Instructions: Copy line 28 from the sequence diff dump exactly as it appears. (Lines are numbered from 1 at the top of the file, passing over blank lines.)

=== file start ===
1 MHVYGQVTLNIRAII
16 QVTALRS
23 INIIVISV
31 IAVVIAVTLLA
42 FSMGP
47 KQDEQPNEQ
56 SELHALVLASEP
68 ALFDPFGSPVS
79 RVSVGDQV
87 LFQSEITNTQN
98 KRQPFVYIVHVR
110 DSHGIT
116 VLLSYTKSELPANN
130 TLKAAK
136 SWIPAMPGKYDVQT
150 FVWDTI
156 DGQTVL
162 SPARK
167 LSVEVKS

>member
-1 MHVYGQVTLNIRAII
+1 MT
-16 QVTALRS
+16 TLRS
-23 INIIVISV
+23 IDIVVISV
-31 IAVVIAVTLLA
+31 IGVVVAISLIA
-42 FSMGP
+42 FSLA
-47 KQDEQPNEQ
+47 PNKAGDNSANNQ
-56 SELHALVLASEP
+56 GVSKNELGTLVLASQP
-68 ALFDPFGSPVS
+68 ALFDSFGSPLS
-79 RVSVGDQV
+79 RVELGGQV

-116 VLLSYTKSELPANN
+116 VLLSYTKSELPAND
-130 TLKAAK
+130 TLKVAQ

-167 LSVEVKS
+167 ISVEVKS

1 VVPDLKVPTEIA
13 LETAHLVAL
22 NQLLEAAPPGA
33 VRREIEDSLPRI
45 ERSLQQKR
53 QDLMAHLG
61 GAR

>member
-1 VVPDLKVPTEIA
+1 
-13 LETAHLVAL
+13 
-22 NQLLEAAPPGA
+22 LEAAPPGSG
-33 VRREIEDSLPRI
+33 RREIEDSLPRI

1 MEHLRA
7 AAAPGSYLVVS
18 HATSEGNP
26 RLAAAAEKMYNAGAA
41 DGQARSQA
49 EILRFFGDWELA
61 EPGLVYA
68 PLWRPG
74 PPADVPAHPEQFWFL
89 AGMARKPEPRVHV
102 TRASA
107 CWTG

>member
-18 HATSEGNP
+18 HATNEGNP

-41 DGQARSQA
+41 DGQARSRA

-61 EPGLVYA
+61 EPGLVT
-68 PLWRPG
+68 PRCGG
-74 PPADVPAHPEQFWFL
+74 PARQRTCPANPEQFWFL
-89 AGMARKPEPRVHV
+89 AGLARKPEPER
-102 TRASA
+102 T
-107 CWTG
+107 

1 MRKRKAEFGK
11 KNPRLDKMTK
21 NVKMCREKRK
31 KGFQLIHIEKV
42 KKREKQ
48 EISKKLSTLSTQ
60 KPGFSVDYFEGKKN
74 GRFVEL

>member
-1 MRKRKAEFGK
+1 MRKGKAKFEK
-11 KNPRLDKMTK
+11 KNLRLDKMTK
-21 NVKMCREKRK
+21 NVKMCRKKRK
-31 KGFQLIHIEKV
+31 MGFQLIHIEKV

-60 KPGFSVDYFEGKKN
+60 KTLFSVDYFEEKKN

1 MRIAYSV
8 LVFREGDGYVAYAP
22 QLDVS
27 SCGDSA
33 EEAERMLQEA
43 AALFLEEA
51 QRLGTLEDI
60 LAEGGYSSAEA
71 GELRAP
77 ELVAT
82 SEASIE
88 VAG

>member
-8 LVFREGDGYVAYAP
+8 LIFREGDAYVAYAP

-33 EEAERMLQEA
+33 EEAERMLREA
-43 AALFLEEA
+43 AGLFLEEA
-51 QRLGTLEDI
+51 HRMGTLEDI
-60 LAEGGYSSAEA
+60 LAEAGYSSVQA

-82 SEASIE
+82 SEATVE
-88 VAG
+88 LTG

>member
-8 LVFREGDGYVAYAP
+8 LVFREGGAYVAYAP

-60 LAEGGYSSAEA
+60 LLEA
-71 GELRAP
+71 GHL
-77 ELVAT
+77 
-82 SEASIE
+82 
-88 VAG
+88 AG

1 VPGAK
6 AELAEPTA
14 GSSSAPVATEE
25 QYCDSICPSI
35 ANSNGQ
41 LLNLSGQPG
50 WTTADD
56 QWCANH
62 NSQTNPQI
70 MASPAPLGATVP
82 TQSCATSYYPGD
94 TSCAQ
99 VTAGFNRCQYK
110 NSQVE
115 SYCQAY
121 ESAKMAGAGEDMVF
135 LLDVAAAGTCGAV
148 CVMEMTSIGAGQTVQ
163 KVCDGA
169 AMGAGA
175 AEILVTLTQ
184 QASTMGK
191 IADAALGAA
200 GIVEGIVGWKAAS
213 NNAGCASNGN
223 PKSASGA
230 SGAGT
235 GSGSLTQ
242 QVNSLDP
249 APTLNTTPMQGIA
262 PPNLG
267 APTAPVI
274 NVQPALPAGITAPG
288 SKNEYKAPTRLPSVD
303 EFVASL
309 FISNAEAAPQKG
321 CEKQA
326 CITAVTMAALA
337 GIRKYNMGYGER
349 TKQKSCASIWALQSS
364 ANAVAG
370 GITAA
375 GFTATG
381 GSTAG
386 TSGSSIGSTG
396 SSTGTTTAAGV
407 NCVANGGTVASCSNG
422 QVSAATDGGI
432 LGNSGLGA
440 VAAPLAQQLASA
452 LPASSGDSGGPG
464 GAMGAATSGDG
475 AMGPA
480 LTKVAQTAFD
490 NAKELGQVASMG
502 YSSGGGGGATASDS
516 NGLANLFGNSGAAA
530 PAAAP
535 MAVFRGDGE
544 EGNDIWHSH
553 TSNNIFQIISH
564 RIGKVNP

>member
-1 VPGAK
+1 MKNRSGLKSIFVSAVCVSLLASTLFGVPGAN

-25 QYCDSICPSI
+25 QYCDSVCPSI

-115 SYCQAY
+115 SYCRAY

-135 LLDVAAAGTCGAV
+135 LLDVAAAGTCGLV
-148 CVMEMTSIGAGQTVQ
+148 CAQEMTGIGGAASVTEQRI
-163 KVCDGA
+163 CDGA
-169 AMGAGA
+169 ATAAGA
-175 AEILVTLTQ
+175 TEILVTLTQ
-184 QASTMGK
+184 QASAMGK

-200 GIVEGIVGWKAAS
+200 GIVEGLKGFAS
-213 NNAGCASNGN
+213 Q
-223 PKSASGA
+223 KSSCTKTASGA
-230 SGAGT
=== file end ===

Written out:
+31 IGVVVAISLIA